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Ravitch can sometimes sound as if she thinks all teachers are irreproachable, but of course she knows they’re not. What to do about incompetent or abusive teachers and those public schools that operate like safe houses? Ravitch points to the excellent peer review system in places like Montgomery County, Maryland, which provides assistance to struggling teachers and fair processes by which they can be evaluated and, if necessary, dismissed. Teachers unions too often stonewall such reforms, but they have also made it possible for teachers to have careers rather than short-term jobs. Unions are more necessary than ever to defend the rights of teachers in a new world of corporate bosses—and to defend public education against the privatizers. Massachusetts, Connecticut and New Jersey—three states with test scores that compare favorably with the best in the world—all have reasonably strong teachers unions. Apart from the “bad apple” problems, however, national education policy in the long run should aim for the complete opposite of what the corporate reformers want: promoting teacher professionalism and finding ways to attract, retain and promote talented teachers in public schools.
Those like Ravitch who defend public education need to concede—more than they have been willing to do thus far—that the US system as it stood before the current wave of corporate reform was not effective at cultivating good teaching or developing teachers skilled at reaching children in struggling communities. Good teachers always exist in numbers, but they are rarely developed by the system. The depths of racism, poverty and segregation that still exist in this country strike at families and children in ways that only highlight the inadequacy of the lazy old bromides about public education. Many classrooms are not working well for children of the poor (the phrase “failure factories” comes to mind). Changing this will require, as Ravitch insists, initiatives against poverty and segregation. We also urgently need educational resources and—if the word is still permitted—reform that involves ongoing teacher development. Similarly, to create, as Ravitch proposes, good universal preschools will require teachers, schools and professional development programs of very high quality that we do not now have in any great number.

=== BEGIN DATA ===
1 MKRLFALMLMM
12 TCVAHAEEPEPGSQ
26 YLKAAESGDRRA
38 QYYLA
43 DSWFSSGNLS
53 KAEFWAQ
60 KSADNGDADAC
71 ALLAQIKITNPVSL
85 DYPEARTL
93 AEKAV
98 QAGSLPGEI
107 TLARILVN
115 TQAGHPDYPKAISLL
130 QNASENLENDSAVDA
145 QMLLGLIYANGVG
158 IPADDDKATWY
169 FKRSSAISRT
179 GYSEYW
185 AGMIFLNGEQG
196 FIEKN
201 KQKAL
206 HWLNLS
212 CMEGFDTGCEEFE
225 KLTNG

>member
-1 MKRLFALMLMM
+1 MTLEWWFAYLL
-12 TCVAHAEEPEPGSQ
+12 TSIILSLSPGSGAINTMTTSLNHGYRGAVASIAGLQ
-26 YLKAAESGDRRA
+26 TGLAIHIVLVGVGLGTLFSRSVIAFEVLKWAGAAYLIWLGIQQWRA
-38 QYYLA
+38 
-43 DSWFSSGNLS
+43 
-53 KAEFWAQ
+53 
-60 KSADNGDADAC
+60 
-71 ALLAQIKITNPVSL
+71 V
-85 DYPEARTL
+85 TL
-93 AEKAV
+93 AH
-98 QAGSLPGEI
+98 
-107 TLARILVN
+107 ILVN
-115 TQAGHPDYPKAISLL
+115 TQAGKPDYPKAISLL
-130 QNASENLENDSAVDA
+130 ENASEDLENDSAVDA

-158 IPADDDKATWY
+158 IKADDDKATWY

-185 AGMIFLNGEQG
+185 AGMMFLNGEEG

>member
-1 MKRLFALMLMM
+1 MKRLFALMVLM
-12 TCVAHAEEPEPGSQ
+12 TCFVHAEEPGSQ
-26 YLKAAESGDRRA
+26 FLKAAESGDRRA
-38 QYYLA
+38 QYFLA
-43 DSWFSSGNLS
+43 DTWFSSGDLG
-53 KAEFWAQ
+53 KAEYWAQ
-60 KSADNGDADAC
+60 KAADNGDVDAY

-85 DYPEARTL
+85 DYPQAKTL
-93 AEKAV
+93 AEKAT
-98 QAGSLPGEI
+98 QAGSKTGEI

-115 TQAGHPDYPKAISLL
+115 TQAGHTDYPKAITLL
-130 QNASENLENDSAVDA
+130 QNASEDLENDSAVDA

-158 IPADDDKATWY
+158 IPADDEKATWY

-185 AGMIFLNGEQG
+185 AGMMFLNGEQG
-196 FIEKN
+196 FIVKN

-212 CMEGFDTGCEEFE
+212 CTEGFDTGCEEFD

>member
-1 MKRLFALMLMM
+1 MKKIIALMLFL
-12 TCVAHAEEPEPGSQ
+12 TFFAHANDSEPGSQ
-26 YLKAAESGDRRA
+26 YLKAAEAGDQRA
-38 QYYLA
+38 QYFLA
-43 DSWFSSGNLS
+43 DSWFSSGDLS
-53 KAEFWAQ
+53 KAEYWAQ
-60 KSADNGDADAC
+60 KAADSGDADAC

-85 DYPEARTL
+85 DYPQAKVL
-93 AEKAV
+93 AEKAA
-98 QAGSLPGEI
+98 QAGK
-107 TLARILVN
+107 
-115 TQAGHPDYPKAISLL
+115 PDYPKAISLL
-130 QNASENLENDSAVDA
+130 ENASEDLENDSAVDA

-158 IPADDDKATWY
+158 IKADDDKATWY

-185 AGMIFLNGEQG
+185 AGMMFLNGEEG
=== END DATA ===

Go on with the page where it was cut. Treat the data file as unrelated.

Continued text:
David Kirp has recently written in his fine book Improbable Scholars of the ongoing development of principals and teaching staff in Union City, New Jersey, who have reformed an entire school system that now does remarkably well by its population of immigrants and the poor. Union City offers no “secret sauce,” but it is a good example of how the performance of school staff can improve in a district without corporate reform. Union City has no charters, no TFA teachers and no school closings—although one catalyst for change was a warning from the state that the schools were in trouble. Kirp details the way that teachers and administrators have concentrated collectively on developing mutual respect, the emotional and character-building aspects of education, the skills of the teacher, the engagement of students, parental involvement and the rigor of the curriculum. Everyone involved is working toward a truly complex—yet achievable—common goal: “To succeed, students must become thinkers, not just test-takers.” (Among its other reforms, the district offers two years of pre-K education.)
It may be easier to fight the corporate reformers than to reimagine and enact the kind of public education that really does leave no child behind—let alone to reinvent our broken political and economic systems. But Ravitch’s critique of the corporate reformers’ manufactured agenda, along with the truly progressive alternative she offers, shows us a way to begin the long haul toward improving democracy’s classrooms.